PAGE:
The noise of the street and the shouting of the preachers faded
behind them as Vex and Patrick entered another world.
Between the State Theater’s marquee gleaming with soft
magenta light and black-lettered show titles and the Bamboo Club, with its
patrons toking at hookahs under green umbrellas, the sidewalk split away from Mill
Avenue and curved out of the light. There, at the threshold, the red bricks
of the Ave gave way to muted grey hodgepodge of cement squares. The sound of
rushing water emanated from a fountain made of flat rocks and bronze cubes and
the dusky scent of burning sage enveloped Vex as she inhaled it deeply.
Walking between the buildings felt like stepping through a
doorway. As the cloud of sage enveloped them, the sound of gentle, rolling
drumming and scuffling feet swallowed the outside world. Patrick stopped short,
trying to take in the view and brushed against her. So absorbed in drinking in
the vision of the drummers and audience taking their enjoyment from the night
he didn’t seem to take notice when she leaned against him and gazed at the Drum
Circle as well.
A group had already assembled around the circular dais
between the buildings. There, just beyond the ephemeral light of Mill, a
patchwork of blankets spread across the cement, couples and groups sat on the
glass and cement rise, and conversation clustered, whispering at the feet of
the tall bronze statue there. Vex had always wondered at the bizarre sculpture.
Originally it seemed that the round pedestal and the leggy bronze-metal
silhouette had been erected simply to disrupt the drum circle. However, being a
living thing—whereas the statue was not—the Mill Avenue Drum Circle adapted,
the people made use of the new amphitheater created by the tiered base for
seats, and the drumming still continued.
A close look at the strange, rust colored cement and glass
pedestal of the statue revealed an interesting texture: the glass fragments
across the surface all held periodical and newspaper print, like the random
musings of a city trapped forever in amber. Only a few had enough text to make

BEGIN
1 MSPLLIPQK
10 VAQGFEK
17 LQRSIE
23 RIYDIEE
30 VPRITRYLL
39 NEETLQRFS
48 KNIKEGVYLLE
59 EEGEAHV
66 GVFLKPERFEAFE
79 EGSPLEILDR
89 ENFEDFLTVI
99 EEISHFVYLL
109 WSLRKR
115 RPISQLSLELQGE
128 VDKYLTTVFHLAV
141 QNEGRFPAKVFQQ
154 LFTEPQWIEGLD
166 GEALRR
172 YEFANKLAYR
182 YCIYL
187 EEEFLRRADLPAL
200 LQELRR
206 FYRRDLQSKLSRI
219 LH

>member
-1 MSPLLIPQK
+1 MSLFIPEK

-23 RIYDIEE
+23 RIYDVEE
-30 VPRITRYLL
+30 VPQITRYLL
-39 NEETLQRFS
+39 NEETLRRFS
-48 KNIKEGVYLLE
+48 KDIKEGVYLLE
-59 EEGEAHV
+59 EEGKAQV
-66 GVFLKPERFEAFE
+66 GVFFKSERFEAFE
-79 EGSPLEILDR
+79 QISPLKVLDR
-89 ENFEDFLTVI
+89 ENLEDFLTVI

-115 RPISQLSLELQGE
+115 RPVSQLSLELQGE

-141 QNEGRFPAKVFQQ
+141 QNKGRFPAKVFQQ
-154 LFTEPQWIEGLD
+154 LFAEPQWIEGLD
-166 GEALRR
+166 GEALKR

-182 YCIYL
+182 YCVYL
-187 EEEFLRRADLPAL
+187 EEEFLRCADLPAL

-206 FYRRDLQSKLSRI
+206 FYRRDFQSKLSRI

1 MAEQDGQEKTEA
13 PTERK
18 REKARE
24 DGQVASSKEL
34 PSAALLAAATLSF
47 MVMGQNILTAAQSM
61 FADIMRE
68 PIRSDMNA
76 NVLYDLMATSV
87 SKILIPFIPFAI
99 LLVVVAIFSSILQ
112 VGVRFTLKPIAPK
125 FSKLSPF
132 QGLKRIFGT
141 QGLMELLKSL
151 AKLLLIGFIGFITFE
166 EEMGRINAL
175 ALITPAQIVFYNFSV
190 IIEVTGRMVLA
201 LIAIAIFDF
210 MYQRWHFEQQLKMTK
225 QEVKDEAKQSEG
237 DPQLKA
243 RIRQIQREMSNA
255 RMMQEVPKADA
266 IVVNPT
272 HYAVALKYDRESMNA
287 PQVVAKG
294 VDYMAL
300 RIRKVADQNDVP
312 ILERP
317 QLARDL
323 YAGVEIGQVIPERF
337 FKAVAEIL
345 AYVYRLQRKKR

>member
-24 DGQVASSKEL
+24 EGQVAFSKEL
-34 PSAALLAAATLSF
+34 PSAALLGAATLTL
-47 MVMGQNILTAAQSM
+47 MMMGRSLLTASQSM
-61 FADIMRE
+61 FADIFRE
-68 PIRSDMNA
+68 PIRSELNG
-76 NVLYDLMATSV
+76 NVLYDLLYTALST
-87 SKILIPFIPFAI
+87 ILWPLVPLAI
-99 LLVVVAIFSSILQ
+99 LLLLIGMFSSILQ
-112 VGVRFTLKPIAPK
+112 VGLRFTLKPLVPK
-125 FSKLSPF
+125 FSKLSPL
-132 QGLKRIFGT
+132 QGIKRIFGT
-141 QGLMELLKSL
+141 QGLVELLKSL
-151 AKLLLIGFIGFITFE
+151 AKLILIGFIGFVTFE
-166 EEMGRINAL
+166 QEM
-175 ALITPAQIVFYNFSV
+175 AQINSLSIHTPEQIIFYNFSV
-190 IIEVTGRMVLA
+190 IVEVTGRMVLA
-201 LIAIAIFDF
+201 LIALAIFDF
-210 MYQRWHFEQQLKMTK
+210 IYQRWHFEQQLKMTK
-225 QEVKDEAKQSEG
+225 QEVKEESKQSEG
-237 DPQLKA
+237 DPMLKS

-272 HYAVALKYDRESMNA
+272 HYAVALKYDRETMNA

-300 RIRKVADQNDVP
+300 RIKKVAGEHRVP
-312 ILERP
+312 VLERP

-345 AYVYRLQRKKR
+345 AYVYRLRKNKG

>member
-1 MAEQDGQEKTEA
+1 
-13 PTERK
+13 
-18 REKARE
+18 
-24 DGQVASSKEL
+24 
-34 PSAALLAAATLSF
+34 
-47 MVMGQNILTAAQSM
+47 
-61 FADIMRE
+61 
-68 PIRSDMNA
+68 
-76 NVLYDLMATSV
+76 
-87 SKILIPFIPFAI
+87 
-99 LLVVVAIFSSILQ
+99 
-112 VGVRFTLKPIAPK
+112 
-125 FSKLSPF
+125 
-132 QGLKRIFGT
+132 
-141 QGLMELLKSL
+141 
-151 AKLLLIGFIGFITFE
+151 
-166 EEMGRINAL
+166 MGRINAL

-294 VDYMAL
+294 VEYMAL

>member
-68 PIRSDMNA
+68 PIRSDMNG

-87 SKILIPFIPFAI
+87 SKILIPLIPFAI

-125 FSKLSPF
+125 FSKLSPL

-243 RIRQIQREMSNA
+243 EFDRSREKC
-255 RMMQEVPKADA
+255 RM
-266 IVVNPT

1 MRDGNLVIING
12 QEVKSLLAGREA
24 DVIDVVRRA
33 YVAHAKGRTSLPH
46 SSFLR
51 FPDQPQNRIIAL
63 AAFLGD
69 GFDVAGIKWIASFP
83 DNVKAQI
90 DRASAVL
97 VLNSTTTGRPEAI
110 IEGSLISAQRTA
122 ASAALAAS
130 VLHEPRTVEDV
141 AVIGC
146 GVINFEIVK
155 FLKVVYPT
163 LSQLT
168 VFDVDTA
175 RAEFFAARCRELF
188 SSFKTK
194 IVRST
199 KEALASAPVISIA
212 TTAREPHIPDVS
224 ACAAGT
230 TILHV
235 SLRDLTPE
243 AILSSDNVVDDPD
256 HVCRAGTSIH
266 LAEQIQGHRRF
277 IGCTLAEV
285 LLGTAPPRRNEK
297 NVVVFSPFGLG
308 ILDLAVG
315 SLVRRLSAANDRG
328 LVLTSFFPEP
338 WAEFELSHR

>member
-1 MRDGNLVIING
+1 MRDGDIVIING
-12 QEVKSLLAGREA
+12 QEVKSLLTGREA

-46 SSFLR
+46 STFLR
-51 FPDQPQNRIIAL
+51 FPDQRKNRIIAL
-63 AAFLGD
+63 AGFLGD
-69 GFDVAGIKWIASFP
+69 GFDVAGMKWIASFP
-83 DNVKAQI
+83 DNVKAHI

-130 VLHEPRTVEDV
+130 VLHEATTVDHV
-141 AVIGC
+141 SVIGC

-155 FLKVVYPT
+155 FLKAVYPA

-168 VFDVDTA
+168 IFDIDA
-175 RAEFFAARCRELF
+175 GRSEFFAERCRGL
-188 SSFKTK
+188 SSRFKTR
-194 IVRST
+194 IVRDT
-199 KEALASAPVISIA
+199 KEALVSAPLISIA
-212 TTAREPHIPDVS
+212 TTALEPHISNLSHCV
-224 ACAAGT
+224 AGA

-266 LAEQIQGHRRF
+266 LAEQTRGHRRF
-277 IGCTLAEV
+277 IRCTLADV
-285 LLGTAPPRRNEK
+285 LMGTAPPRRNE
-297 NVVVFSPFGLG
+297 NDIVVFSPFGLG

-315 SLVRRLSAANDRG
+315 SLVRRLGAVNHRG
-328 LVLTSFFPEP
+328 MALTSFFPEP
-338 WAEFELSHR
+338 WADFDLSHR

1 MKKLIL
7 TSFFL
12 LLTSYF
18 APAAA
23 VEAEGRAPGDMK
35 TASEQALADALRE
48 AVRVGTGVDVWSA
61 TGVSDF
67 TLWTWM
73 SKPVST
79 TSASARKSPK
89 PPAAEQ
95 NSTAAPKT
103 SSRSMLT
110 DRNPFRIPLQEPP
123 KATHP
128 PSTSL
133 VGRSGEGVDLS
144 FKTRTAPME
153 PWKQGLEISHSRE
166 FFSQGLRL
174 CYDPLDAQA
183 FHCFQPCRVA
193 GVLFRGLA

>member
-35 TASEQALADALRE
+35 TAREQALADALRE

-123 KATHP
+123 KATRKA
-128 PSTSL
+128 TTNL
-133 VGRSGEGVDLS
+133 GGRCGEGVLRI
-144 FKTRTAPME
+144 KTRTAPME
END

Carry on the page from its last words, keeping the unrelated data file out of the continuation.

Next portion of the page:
any sense, but nobody ever really read them and the few that did only wondered
at the weird message in the art. Most ignored that and simply sat on it.
Once, she read the plaque dedicating the statue to some
bygone agent of the city. “Standing Above the Crowd,” entitled the strange
visage of the stilt-standing sculpture. She couldn't bring herself to remember
the name etched on it. Whoever it was had stood so far above the crowd that his
name, much like his intentions, had obviously been lost in the clouds—invisible
to the common people, who now huddled around his memorial’s feet, equally
The drummers and dancers were a ragged but picturesque
bunch, ranging from young street rats with shining faces to older, bearded and
wrinkled complexions surmounted by red cheeks and vivacious grins. An equal
number wore all black outfits sporting silver chains, patches, and pale faces
as did gypsy garish schemes of colors and stained glass ensembles that jingled
as they twirled. Bare feet stamped the ground alongside heavy boots, white
stockings, dingy sneakers, and the occasional high-heels. Billowing sage smoke
eddied around the drummers and dancers alike, clasping about their wrists and
haloing their heads in otherworldly light.
“I’d heard of it but never seen,” Patrick said.
“Then let me be the first to welcome you to the Drum Circle,”
Vex said. She tugged on his sleeve. “There are a few people that I would like
you to meet.”
One such person presently revealed himself as he dodged
around a cluster of dark eyed, pale faced goths—several of whom glared
haughtily at her, she ignored them for the dark chocolate face of the one who
approached. As he walked, his black dreadlocks became apparent, a spilling mane
that lashed at his shoulders with each stride like a willow tree with
leaf-thick branches. Spicy cologne wafted from his skin and mingled with the
sage in the air. “Vex Harrow,” he boomed and revealed a predatory crescent of
brilliant white teeth.
“Patrick, I would like you to meet An—”
“Doctor Moungeaux at your service, should you be needin’
such.” A vaguely Caribbean accent edged his words with melodic baritone swoops.
He pumped Patrick’s hand with an eager handshake, and when gesture was complete
he gripped his hand for a moment, turning it over to examine the palm. “You’d
do to have worse company, broda, you’re in for a bite o’ trouble next few days.
Da lwa tell me so.”
Patrick withdrew his hand. “Is that a Jamacian accent?”
“Haitian,” Doctor Moungeaux said, touching one of the many
dangling shrunken skulls that populated his ragtag outfit. It was made of
strips of oily fabric of varying colors and patterns, fringing his entire body
in a scarecrow ruff of rags. Here and there fetishes of feathers, bones, and